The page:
PwC: Streaming, BVOD, esports and Internet advertising highlight changing consumer behaviours
- 19 July, 2021 15:36
Filmed entertainment and out-of-home were the worst hit sectors during the height of Australia’s Covid-19 pandemic in 2020, while the winners were Internet advertising, streaming and broadcast video on-demand and esports, the latest PwC Entertainment and Media Outlook report finds.
The 20th edition of PwC’s report found Australia’s overall entertainment and media industry declined by an unprecedented -3.6 per cent in 2020. Within this, filmed entertainment experienced a 41 per cent drop from $2.2 billion to $1.3 billion, while out-of-home saw a 39 per cent decrease in year-on-year revenue to $772 million.
The report also showed that to the end of December 2020, total Australian advertising spend contracted by 8 per cent to $15.bn, while consumer spend fell 1.9 per cent to $42.5bn.
The PwC findings noted an increase in readership across digital news as well as bigger audiences for free-to-air during Covid. This didn’t, however, result in improving revenue for much of the calendar year. Things began to readjust in November as the country came out of lockdown.
Supplementary research conducted by PwC also illustrated just how much Australia’s content appetite has changed during the pandemic. It’s this appetite ‘elasticity’ that’s determining how likely people are to try new products and services from content platforms, the consulting giant said.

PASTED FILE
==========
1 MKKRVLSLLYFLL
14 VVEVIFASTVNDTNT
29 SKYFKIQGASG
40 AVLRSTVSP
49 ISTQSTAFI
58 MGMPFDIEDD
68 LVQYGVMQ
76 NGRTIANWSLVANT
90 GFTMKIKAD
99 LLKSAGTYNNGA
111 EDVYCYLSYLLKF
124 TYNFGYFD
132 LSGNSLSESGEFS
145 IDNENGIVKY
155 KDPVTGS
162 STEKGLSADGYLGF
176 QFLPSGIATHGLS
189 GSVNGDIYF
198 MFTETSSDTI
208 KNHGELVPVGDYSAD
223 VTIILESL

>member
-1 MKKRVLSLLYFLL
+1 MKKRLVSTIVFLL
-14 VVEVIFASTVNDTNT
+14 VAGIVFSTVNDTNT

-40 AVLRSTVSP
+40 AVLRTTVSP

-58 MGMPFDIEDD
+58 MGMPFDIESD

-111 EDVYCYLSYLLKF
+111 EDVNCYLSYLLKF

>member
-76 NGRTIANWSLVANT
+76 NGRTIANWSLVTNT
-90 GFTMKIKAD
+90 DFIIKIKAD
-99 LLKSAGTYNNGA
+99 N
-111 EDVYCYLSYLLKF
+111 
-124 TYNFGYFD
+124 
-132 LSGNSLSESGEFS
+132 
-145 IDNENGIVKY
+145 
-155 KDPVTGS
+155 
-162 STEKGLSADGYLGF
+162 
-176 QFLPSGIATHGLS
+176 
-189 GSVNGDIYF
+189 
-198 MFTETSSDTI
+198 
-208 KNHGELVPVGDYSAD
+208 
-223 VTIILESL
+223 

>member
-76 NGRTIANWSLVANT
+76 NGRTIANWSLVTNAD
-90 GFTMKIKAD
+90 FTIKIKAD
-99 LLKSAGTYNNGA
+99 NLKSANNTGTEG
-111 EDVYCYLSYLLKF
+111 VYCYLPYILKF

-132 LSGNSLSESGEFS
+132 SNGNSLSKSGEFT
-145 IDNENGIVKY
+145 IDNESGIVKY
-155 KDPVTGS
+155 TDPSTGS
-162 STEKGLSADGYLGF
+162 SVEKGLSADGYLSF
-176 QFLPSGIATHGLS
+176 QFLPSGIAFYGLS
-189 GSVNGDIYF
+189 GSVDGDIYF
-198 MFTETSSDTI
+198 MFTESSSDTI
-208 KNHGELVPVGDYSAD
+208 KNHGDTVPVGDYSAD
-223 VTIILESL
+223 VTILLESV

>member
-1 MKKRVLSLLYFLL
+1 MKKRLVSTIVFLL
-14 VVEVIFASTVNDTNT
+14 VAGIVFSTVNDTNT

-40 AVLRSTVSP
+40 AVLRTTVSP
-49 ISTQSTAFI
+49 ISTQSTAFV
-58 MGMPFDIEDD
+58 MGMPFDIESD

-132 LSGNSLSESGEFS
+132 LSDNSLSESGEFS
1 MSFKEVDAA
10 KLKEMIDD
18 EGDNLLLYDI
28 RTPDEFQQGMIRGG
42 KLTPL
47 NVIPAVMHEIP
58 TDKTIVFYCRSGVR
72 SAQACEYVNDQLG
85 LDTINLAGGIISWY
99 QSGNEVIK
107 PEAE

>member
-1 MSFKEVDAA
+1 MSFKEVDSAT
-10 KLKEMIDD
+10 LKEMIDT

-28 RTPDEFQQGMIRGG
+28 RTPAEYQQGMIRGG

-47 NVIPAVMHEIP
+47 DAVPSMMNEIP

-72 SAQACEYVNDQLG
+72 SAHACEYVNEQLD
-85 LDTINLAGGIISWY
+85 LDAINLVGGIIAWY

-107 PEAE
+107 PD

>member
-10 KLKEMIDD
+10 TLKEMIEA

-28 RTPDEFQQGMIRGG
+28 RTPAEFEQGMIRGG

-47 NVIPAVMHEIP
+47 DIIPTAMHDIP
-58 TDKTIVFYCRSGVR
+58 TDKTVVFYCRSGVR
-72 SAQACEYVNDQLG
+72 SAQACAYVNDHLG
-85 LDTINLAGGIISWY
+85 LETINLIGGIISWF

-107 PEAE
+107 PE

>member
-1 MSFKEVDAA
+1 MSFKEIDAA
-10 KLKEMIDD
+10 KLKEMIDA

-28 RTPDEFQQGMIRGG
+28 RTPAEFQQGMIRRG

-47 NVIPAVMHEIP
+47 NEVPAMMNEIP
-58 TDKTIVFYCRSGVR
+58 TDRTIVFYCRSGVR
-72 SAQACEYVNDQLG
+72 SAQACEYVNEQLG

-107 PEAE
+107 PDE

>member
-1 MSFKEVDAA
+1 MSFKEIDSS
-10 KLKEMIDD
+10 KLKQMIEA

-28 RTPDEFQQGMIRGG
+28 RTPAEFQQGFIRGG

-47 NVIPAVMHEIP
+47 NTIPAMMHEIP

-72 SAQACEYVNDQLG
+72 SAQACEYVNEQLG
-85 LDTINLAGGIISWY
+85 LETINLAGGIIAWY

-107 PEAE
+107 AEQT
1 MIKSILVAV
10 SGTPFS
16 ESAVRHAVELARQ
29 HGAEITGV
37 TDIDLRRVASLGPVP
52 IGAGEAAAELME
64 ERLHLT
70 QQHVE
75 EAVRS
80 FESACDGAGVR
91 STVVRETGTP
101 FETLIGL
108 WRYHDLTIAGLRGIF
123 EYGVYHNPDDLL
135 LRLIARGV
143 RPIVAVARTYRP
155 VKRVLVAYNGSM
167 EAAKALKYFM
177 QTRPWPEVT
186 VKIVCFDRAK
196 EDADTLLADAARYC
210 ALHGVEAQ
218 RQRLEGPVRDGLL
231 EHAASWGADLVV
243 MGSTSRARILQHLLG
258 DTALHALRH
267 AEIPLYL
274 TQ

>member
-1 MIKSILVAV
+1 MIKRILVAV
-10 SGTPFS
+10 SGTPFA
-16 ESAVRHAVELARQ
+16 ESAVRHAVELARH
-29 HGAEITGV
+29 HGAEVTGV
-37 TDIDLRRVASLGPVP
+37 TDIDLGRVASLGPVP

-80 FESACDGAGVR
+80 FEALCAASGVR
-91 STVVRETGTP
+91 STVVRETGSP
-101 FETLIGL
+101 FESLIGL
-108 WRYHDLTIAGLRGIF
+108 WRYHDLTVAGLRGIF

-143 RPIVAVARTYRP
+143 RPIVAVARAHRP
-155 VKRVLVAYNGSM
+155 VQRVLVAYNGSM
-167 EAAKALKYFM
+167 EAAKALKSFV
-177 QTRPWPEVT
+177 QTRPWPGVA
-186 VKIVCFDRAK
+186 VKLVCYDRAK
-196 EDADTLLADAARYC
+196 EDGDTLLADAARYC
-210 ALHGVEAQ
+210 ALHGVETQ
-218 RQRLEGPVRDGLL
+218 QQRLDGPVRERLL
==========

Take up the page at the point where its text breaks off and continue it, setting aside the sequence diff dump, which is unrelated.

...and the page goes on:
The report identified four factors influencing this: How a consumer’s preferences and interests are shaped; what their connection is to the content they consume; how they have found content through specific referral; and how, when, where and why content is accessed.
PwC said streaming video on-demand (SVOD) revenues took off in 2020 and are on track to grow at a compound annual growth rate (CAGR) of 20.4 per cent through to 2025, reaching US$81.3 billion globally and $3.3bn in Australia. Significant growth came from both established players such as Netflix, Amazon and Stan, as well as newer entrants, Disney+, Binge and BritBox.
Broadcast video on-demand (BVOD) also bucked the 2020 trend and recorded a 38.8 per cent increase in revenue last year. This is expected to grow at a CAGR of 32.7 per cent between now and 2025.
A third winning category was interactive games and esports. This sector chalked up $3.4 billion in revenue in Australia in 2020 and is expected to get to $4.9bn by 2025 with a CAGR of 7.5 per cent. The market for gaming content is also on track to be valued globally at US$79bn by 2025. Within this space, Twitch has become a leader, with users spending an average of three hours on the platform compared to Netflix users, who spend an average of two hours streaming per day.
A further pocket of strength in 2020 was Internet advertising, which recorded 3.3 per cent growth to reach $9.3 billion with a CAGR of 2.6 per cent. The total Australian Internet access market was worth $30.1bn in 2020, reflecting a year-on-year growth rate of 1.14 per cent. It's expected to grow 5.5 per cent to $12.4bn by 2025.